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Are you at risk of developing Bulimia Nervosa?

Last updated April 21, 2016

Bulimia Nervosa is a serious eating disorder that can involve both body image distortions and the compulsive desire to lose weight. Bulimia Nervosa is often characterized by cycles of binge eating followed by purging either through vomiting, excessive exercise, or the misuse of diuretics.


Bulimia Nervosa is a serious eating disorder that can involve both body image distortions and the compulsive desire to lose weight. Bulimia Nervosa is often characterized by cycles of binge eating followed by purging either through vomiting, excessive exercise, or the misuse of diuretics.

Developing Bulimia Nervosa is not limited by race or ethnicity, and can occur in all ages for both males and females. Recent studies have indicated however, that Bulimia Nervosa is more prone to affect females than males, despite being able to manifest in both sexes. Moreover, a prominent risk factor for developing Bulimia Nervosa is age, as Bulimia Nervosa is more commonly found in teenagers and young adults.

A typical onset for Bulimia Nervosa has been demonstrated in previous studies to be between the ages of 17 to 21 years. In addition, early onset Bulimia Nervosa has been observed in adolescents 15 years and younger. Research suggests that early onset Bulimia Nervosa due to cultural stress has a higher loading on risk factors than typical onset individuals. Deliberate self-harm and symptoms of depression among relatives is also statistically higher in individuals with early onset Bulimia Nervosa.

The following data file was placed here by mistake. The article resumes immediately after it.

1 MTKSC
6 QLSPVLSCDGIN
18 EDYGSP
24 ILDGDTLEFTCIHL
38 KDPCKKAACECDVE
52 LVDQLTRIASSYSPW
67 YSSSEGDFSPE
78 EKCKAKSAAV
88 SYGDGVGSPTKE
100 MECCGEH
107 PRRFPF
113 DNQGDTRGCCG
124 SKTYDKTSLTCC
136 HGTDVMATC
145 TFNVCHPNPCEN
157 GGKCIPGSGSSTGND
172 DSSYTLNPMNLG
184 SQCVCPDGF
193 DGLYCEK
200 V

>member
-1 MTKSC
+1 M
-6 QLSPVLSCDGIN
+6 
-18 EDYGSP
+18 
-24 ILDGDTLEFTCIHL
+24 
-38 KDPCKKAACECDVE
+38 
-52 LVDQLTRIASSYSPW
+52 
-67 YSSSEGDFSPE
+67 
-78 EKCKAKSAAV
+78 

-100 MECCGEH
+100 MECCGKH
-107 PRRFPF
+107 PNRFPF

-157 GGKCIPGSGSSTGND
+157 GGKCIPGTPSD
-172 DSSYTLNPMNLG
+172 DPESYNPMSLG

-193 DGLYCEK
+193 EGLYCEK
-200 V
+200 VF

As a mental health disorder, Bulimia Nervosa’s risk factors are made worse by symptoms of social anxiety and low self-esteem. Individuals that observe their health declining due to negative self-evaluations of their body image are encouraged to seek professional help in order to prevent the development of eating disorders such as Bulimia Nervosa. It is also important to mention that having a risk factor for Bulimia Nervosa does not necessarily indicate that an individual will develop the disorder. A risk factor increases the probability of getting the condition relative to someone without those risk factors. It is also important to note that some risk factors are more significant than others.

What are some Useful Resources for Additional Information?

National Association of Anorexia Nervosa and Associated Disorders (ANAD)
750 E Diehl Road #127 Naperville, IL 60563
Phone: (630) 577-1330
Email: anadhelp@anad.org
Website: http://www.anad.org

Mayo Clinic
200 First St. SW, Rochester, MN 55905
Phone: (507) 284-2511
Website: http://www.mayoclinic.org

References and Information Sources used for the Article:

ANAD. (n.d.). Retrieved March 03, 2016, from http://www.anad.org/?pagerd_m7bf6nfusor

Bulimia Nervosa | National Eating Disorders Association. (n.d.). Retrieved March 03, 2016, from https://www.nationaleatingdisorders.org/bulimia-nervosa

Bulimia nervosa. (2016). Retrieved March 03, 2016, from http://www.mayoclinic.org/diseases-conditions/bulimia/symptoms-causes/dxc-20179827